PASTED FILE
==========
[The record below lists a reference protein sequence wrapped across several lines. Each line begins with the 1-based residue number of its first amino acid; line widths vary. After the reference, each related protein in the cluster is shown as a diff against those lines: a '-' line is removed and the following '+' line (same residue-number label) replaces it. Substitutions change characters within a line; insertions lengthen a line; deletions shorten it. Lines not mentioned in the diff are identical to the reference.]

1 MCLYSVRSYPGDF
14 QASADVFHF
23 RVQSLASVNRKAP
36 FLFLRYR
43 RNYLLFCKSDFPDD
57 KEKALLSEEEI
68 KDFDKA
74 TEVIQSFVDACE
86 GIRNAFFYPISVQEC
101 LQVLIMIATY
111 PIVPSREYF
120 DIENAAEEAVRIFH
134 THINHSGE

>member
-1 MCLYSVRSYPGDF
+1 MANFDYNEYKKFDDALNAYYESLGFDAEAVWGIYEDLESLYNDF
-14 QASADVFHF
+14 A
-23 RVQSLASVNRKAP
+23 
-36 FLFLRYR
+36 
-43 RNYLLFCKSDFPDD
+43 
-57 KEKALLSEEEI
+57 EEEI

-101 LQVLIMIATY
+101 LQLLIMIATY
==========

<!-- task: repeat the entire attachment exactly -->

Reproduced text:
[The record below lists a reference protein sequence wrapped across several lines. Each line begins with the 1-based residue number of its first amino acid; line widths vary. After the reference, each related protein in the cluster is shown as a diff against those lines: a '-' line is removed and the following '+' line (same residue-number label) replaces it. Substitutions change characters within a line; insertions lengthen a line; deletions shorten it. Lines not mentioned in the diff are identical to the reference.]

1 MCLYSVRSYPGDF
14 QASADVFHF
23 RVQSLASVNRKAP
36 FLFLRYR
43 RNYLLFCKSDFPDD
57 KEKALLSEEEI
68 KDFDKA
74 TEVIQSFVDACE
86 GIRNAFFYPISVQEC
101 LQVLIMIATY
111 PIVPSREYF
120 DIENAAEEAVRIFH
134 THINHSGE

>member
-1 MCLYSVRSYPGDF
+1 MANFDYNEYKKFDDALNAYYESLGFDAEAVWGIYEDLESLYNDF
-14 QASADVFHF
+14 A
-23 RVQSLASVNRKAP
+23 
-36 FLFLRYR
+36 
-43 RNYLLFCKSDFPDD
+43 
-57 KEKALLSEEEI
+57 EEEI

-101 LQVLIMIATY
+101 LQLLIMIATY